File a claim with your insurance anyways. It will at least force them to review the limitations in your policy in detail. Even if they deny it in full formally, at least you will be protected in the event that some of your coverage actually does apply - you will be protected from any argument about missing a deadline.
Check your auto insurance as well.
And you have my sympathy!
“Photography is a complex and fluid medium, and its many factors are not applied in simple sequence. Rather, the process may be likened to the art of the juggler in keeping many balls in the air at one time!”
Ansel Adams, from the introduction to The Negative - The New Ansel Adams Photography Series / Book 2
I'm really sorry to hear about your equipment being stolen. Hopefully somehow, some way the people that stole it will get caught and your kit recovered. In the meantime, congratulations on your second child!
Oh Lord. Yes Ted, I can readily recall the shocked, gutted, sick-to-the-stomach feeling to come back and find your prized possessions looted.
My much-loved, long-held photography kit was stolen from my niece's car on Boxing Day evening 2003. It does not bear repeating my feelings, especially for the low scum who prey on others. Bad karma.
I sincerely offer my feelings that you can be repatriated by whatever full, proper and due means are available.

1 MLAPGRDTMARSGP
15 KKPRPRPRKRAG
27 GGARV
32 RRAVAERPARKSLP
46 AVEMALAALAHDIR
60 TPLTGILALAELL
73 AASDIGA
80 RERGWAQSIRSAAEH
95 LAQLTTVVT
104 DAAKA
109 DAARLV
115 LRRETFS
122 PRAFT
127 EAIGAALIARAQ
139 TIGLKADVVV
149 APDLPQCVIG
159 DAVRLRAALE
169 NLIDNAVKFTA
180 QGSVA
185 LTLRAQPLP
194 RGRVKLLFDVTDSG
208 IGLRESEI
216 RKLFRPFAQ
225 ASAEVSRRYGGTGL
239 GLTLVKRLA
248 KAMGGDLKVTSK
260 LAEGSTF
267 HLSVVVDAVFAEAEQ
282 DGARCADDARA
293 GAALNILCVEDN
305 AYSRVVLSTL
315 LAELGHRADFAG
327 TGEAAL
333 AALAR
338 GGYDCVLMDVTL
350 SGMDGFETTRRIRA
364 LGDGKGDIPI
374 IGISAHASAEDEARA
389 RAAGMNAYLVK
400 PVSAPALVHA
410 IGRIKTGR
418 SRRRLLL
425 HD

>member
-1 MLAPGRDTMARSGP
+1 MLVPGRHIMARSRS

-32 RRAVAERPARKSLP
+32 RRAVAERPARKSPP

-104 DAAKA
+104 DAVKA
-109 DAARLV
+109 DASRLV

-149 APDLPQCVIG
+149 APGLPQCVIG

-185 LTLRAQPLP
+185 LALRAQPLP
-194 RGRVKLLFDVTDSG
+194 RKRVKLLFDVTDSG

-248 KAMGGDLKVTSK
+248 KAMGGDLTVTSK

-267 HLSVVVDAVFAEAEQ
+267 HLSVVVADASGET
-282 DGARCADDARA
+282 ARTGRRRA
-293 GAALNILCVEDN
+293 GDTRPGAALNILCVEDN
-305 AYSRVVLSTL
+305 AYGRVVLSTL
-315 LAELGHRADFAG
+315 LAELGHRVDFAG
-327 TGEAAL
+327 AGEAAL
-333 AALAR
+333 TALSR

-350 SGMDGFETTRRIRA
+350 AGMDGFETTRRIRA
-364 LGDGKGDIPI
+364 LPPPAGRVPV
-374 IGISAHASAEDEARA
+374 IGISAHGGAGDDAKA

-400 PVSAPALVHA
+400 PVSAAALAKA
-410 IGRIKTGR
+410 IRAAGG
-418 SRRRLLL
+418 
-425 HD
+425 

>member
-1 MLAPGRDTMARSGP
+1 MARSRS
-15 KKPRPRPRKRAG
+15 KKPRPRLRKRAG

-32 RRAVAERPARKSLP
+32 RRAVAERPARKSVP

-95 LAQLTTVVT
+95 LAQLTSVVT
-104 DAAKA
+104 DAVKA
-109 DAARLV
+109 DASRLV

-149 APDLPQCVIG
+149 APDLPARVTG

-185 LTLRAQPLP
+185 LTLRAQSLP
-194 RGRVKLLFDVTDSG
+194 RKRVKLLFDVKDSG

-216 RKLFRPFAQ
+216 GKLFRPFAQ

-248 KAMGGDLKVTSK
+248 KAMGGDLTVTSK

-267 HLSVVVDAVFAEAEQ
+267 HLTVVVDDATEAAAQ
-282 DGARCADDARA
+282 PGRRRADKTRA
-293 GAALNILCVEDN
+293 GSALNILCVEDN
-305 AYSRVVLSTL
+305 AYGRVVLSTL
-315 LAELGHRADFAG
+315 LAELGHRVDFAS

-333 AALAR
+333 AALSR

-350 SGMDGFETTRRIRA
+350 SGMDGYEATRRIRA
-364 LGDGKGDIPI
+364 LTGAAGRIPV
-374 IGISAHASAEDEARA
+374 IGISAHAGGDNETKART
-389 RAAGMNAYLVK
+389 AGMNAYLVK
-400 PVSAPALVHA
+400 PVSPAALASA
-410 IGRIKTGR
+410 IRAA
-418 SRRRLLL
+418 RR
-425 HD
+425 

Do you have a record of serial numbers and any specific identifying features for each piece of equipment? Invisible data dots and serial numbers are a thief's worse enemies, the former undetectable.
This a fairly common occurrence unfortunately. Thieves identify major hotels or conference venues where it will be impossible that the staff will know by sight everyone attending. They dress appropriately for the type of clientele, mingle for a while during morning tea break to observe, maybe make a fake name badge (even pick one up from the registration desk left there for a late arrival who hasn't shown up) and then at lunchtime, unless the organisers have been quite anal about having the room locked for the duration they brazenly walk in as if they're a delegate returning for some reason (the staff are usually thinned out serving lunch or refreshing the room), target any interesting looking bags, purses, computers, phones etc and calmly walk out with them in hand or on shoulder. Both men and women are involved and blend in seamlessly with the hotel or venue population. Sorry you got caught but it happens a lot more than most people realise and the Innkeepers Liability Act usually means you have no recourse on the venue. If you haven't insured your gear yourself you're cooked!
Hope you get all or at least some of your gear back. I suppose its black humour at your expense but I'll bet the thief kicks himself when someone tells him the F5 is not a digital and not worth a cracker (not true BTW - I own one - but that is the general view on the street about film cameras). Good luck and commiserations. OzJohn
The really sickening thing is that when these low life scum steal something - if they think it will be difficult to sell or might be easy to identify, they'll probably just chuck it in the trash. There was a story on here a while ago about some **** going through tents at a festival. The tents were next to a river. Anything the thief wanted, like digital cameras, went in his bag. Anything he didn't want, like the posters film camera, went in the river.
It isn't just about stealing - it is about not giving a s*** about anyone else.